We won’t say much more about William Lyon Mackenzie King for now, but to conclude: King and Sims were close friends, and they wrote to each other extensively. And whenever King came to Kitchener, where do you suppose he was wont to stay? If you guessed “the Sims Estate” – you’re correct!
Sims’ Simplest Summary
Back to Harvey J. Sims: it would not be an exaggeration to say that Sims was a leading figure in Kitchener for much of the early to mid-twentieth century.
He was an expert on municipal law and life insurance contracts (he was, in fact, general counsel to the local Mutual Life Assurance Company, a company whose headquarters has its own article on our blog); he was a senior member of a prominent law firm; and he was extensively involved in local organizations and athletics.
If all that’s not enough, he was even the skip for one of Canada’s curling teams in the 1932 Olympics in Lake Placid.
But there was something else that Sims was passionate about: landscaping. It is likely that love of landscaping, of having a vast, natural vista upon which to realize his vision of perfection, that led Harvey J. Sims to leave his handsome Downtown Kitchener home to the much less-developed eastern edge of the city.
It was 1920 when Sims purchased his eastern Kitchener lot; its name is one that’s likely familiar to Waterloo Region residents: Chicopee. Indeed, Sims 40 acres of property stretched from the base of today’s Chicopee Ski and Summer Resort (founded as the Chicopee Ski Club in 1934) to the banks of the Grand River.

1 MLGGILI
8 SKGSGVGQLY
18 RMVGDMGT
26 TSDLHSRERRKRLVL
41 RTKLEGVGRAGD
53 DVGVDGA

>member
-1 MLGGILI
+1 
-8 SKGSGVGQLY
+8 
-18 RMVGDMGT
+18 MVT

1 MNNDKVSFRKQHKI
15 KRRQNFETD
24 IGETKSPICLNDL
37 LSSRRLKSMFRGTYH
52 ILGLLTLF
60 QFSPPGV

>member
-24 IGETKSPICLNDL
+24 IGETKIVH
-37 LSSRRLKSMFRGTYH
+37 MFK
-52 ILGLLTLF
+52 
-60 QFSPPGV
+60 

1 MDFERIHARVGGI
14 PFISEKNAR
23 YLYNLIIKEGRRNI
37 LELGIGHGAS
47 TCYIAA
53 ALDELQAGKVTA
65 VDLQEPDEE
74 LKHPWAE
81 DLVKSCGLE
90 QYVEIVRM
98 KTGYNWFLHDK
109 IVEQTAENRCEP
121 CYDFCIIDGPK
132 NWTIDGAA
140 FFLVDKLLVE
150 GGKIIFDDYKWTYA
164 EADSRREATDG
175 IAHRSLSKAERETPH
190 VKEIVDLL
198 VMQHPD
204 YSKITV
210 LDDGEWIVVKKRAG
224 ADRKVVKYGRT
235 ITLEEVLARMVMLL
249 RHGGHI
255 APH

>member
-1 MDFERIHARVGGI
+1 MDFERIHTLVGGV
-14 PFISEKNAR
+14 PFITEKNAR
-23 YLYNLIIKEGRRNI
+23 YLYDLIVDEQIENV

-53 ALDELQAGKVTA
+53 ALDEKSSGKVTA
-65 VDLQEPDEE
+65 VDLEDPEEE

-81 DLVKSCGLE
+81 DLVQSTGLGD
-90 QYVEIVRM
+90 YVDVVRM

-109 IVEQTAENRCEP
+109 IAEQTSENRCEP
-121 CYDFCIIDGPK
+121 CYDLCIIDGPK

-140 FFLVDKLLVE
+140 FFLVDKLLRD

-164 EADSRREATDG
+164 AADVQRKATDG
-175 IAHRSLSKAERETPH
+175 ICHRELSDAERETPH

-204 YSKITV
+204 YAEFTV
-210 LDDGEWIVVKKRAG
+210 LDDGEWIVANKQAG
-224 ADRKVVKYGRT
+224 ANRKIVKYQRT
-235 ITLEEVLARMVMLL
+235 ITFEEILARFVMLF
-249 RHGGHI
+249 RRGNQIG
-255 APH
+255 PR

There was, of course, the Sims Estate itself, a vast and impressive structure, Tudor-esque in its gabled roofs and ornate window frames. This tall and luxurious building, built in 1928, you can see to this day. The surrounding landscaping remains beautiful, although perhaps not precisely as Sims organized it.
In short: Sims spent years carefully designing the landscape of his dreams. There were ornate, colourful gardens; meticulously-groomed hedgerows; open lawns perfect for garden parties (potentially Prime Ministerial garden parties?); and more.
Sims was also something of a tree aficionado. He grew dozens and dozens of unique trees, and he likely spent almost as many hours researching the different varieties as he did planting them.
Harvey J. Sims passed away on June 8th, 1945, at the beautiful home he’d designed in Chicopee. After his death, the Sims Estate and surrounding lands stayed in the Sims family for several more decades, serving as home to two more generations.
In 2002, developers purchased the land in order to develop the land into 23 residential lots. The primary Sims Estate remains standing, and as of the writing of this article, has been sold.
The Sims Estate represents a large part of the legacy of one of Kitchener’s most accomplished figures. Eastern Kitchener, particularly the areas around the Grand River, is naturally quite beautiful, but we also have Sims to thank for his careful cultivation of, and appreciation for, this part of the city.
Next time you’re in the neighbourhood and spot a unique tree, you’ll know that it may well have been Harvey J. Sims who planted it!
Written by Will Kummer